Trains will have half the space for Wales v France fans than a normal Six Nations game

Wales v France fans returning home by train on Friday night are warned that rail services around Cardiff will only have half the capacity of a normal Six Nations game on Saturday afternoon.

The late 8pm kick-off at the Principality Stadium in Cardiff means there are limited train services available from TfW and other operators after the game.

There is also a sold-out James Arthur concert taking place at Cardiff’s Motorpoint Arena at the same time, which should increase demand for services after 10 p.m.

Passengers are being urged to plan their journeys carefully as railway bosses prepare for a ‘significant challenge’, while Queen Street station will not be open until 9pm on Friday evening unless the customers have access requirements or travel to Cardiff Bay.

Combined with Friday evening rush hour traffic and road closures, the entire transport network around the Welsh capital is expected to be exceptionally busy.

GWR said it will operate 11 services to Newport, Bristol and London from 10 p.m., offering more than 4,000 seats and including the use of its capacity-increasing all-electric Class 387 Electrostars.

It will also operate five intercity express train services from Cardiff to Swansea from 10:31 p.m., offering 3,250 seats.

Colin Lea, director of planning and performance at Transport for Wales, said: “Cardiff have hosted a significant number of Friday night Six Nations fixtures since their introduction in 2009, so we have solid plans in place ahead of the game. from this week.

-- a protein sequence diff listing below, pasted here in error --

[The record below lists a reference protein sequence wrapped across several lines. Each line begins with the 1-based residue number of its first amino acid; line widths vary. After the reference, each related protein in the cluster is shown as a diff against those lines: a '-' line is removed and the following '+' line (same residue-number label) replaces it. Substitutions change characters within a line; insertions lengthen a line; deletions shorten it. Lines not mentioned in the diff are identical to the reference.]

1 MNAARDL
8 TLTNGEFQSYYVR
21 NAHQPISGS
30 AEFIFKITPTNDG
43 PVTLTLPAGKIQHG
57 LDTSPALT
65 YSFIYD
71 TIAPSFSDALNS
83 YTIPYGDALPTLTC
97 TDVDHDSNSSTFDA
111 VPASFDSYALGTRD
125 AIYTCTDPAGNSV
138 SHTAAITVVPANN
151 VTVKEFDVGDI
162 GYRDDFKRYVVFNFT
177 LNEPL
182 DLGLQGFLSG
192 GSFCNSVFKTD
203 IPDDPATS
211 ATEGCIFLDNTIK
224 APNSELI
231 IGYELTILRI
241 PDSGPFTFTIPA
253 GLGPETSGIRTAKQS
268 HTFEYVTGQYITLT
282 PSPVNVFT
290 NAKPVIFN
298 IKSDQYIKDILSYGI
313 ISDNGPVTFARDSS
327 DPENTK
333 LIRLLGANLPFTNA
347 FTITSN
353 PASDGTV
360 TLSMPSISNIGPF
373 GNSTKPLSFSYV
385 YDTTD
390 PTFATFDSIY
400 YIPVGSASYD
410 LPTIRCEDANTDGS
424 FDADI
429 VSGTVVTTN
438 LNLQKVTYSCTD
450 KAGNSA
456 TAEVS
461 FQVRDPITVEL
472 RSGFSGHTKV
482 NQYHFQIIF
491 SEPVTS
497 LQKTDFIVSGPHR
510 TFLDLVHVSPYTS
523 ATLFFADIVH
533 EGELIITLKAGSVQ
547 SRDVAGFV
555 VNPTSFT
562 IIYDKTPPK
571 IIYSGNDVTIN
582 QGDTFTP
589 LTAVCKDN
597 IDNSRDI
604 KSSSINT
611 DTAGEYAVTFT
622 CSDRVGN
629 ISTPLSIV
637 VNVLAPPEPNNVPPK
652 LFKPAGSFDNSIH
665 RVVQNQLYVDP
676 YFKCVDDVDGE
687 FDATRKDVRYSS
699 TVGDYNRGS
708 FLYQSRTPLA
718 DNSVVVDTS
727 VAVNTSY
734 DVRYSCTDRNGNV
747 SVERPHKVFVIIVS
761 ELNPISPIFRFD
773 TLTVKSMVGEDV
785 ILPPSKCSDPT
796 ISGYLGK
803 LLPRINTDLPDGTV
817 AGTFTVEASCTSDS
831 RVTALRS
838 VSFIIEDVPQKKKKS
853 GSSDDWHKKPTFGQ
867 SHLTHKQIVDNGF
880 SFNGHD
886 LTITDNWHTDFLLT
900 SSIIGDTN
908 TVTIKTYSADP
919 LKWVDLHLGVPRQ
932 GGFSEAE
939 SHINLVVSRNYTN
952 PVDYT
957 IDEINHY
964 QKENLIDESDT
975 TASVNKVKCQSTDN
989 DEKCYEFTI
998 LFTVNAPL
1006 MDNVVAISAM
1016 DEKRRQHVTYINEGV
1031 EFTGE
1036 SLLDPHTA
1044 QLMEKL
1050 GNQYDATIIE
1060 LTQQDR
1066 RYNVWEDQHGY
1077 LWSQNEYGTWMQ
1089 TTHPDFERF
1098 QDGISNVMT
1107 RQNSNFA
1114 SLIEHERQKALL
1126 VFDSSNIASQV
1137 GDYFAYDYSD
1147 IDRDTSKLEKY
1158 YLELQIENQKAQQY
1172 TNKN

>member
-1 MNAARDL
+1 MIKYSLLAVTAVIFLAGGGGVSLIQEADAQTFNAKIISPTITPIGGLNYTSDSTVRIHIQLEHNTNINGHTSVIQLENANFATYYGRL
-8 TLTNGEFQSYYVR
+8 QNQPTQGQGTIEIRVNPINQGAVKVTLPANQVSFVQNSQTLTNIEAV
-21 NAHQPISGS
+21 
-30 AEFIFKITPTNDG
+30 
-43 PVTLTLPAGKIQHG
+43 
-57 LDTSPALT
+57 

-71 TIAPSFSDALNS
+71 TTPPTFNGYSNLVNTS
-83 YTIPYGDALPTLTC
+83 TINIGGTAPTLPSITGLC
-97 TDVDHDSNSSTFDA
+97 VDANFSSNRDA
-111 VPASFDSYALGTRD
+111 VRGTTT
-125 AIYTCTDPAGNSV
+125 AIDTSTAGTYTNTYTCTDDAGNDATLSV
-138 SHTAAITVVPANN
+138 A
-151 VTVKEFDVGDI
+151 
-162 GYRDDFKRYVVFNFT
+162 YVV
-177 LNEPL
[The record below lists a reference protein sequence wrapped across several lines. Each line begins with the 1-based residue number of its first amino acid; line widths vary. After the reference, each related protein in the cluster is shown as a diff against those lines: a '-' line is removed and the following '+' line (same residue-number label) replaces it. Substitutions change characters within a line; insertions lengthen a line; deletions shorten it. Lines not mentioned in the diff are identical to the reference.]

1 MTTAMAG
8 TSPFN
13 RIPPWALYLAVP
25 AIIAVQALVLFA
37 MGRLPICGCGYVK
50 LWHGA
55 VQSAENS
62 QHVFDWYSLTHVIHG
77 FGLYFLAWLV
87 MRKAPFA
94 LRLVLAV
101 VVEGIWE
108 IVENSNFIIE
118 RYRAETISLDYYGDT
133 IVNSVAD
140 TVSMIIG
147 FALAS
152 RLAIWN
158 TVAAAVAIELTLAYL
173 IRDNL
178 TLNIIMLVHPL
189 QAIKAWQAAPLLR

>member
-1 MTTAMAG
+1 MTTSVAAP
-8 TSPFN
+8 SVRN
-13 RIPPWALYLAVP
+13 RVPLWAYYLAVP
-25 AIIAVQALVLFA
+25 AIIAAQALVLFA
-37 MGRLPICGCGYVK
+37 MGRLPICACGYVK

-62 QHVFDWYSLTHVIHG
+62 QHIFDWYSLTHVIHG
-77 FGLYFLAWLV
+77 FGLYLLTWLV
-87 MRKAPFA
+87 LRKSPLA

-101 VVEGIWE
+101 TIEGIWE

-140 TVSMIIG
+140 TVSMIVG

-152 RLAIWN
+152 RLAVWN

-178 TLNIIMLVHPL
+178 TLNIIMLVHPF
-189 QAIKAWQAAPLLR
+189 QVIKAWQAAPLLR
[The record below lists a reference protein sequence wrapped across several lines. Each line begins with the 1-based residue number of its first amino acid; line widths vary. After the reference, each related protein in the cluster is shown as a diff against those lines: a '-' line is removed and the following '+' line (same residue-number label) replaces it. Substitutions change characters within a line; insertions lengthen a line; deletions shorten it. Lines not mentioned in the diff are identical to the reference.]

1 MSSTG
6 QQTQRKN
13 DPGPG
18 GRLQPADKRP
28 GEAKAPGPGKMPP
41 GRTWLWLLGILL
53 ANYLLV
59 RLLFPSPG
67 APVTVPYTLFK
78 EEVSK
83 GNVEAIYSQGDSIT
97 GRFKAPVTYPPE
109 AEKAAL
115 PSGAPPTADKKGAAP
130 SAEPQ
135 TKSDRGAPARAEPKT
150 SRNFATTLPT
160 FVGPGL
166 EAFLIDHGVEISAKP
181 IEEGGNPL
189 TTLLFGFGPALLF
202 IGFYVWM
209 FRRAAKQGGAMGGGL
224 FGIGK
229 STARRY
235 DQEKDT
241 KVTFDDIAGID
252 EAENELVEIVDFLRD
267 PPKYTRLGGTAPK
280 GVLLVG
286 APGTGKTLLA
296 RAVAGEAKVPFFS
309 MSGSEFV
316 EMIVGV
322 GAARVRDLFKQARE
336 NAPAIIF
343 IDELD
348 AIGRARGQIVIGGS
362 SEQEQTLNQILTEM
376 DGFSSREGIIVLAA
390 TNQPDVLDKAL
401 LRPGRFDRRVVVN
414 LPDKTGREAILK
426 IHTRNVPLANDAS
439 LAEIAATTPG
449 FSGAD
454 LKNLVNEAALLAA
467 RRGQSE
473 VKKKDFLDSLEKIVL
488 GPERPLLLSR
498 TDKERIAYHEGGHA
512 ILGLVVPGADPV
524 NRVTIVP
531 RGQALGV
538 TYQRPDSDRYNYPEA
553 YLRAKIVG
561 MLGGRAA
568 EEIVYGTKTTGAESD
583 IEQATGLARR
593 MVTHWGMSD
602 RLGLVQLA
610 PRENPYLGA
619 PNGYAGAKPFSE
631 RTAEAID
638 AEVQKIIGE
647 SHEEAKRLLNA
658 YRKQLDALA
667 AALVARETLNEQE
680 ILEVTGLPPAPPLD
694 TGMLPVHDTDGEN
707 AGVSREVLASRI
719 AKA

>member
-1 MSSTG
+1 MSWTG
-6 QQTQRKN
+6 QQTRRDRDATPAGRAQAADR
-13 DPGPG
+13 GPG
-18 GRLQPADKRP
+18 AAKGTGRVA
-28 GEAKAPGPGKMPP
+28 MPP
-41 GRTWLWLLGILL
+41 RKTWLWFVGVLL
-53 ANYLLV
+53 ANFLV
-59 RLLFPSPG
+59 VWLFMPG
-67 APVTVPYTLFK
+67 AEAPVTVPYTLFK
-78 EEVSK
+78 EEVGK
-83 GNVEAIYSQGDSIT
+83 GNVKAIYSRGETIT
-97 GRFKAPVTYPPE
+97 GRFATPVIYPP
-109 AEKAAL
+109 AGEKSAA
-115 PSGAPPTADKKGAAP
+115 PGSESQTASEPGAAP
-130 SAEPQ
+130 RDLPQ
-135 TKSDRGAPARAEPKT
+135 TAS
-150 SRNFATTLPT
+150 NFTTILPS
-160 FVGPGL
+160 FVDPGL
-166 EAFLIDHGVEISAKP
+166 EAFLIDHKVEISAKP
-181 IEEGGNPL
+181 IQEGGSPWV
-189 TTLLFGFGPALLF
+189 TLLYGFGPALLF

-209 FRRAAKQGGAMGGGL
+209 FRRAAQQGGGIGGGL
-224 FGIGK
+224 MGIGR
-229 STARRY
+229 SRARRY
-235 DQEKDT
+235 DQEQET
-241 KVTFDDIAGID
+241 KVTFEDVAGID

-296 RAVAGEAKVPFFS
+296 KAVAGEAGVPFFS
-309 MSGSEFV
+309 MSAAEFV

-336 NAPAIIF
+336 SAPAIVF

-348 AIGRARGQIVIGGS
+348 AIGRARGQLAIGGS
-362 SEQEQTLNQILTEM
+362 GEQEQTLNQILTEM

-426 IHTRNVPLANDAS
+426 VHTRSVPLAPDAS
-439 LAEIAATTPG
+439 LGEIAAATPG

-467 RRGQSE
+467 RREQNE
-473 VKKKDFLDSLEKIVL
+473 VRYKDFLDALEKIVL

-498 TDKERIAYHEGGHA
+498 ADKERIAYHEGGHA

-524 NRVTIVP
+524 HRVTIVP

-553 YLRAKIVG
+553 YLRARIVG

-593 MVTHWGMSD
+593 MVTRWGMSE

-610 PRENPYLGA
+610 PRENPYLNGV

“But the Friday night game presents a significant challenge to the rail network around Cardiff, with tens of thousands of people wanting to travel during a smaller post-match window.

“We have more capacity than the last Friday night game in 2016, but due to the late arrival, only about half the capacity of a Saturday afternoon.

“We are working closely with Great Western Railways (GWR), Network Rail and the British Transport Police to ensure we can get people where they need to go, but it is essential that everyone plans their journeys carefully and checks the latest travel information on the TfW website, app or social media.”

Fans traveling to Newport after the match will be asked to queue in the square outside Cardiff Central Station rather than from the Riverside car park.

TfW will work with the British Transport Police to remind customers that face coverings must always be worn on public transport in Wales unless exempted.

Fans traveling to the match are advised to allow time to enter the pitch and travel early as trains just before kick-off are expected to be very busy.

Construction Inspector Richard Powell said: “As well as having additional officers on the network, we would like to remind passengers of our discreet text message service. Save the number 61016 in your phone in case you need to our assistance on the railway or to report any suspicious activity.”

Wales v France marks the 11th Friday night match to be played in the Six Nations since their introduction in 2009, and Wales have been involved in 10 of them, with the Six Nations fourth round being the seventh to Cardiff.

Only Wales and France have historically been willing to stage such matches, with England and Ireland refusing to do so, citing travel issues in terms of getting fans to and from matches, the Scotland and Italy fearing it will affect attendance numbers. You can find out more about the reasons for Wales’ Friday night schedule here.

Based on current ticket sales, the game between defending Six Nations champions and Grand Slam champions Les Bleus is expected to be played in front of some 10,000 empty seats and thousands of tickets remaining unsold.

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